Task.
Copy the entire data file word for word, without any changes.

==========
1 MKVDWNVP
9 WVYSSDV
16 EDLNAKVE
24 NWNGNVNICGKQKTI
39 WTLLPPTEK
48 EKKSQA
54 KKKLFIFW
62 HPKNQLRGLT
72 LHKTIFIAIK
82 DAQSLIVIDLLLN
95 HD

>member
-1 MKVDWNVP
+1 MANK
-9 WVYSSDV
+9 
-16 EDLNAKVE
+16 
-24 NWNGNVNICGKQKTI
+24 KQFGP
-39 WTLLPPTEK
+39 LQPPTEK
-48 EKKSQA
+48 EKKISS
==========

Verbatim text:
1 MKVDWNVP
9 WVYSSDV
16 EDLNAKVE
24 NWNGNVNICGKQKTI
39 WTLLPPTEK
48 EKKSQA
54 KKKLFIFW
62 HPKNQLRGLT
72 LHKTIFIAIK
82 DAQSLIVIDLLLN
95 HD

>member
-1 MKVDWNVP
+1 MANK
-9 WVYSSDV
+9 
-16 EDLNAKVE
+16 
-24 NWNGNVNICGKQKTI
+24 KQFGP
-39 WTLLPPTEK
+39 LQPPTEK
-48 EKKSQA
+48 EKKISS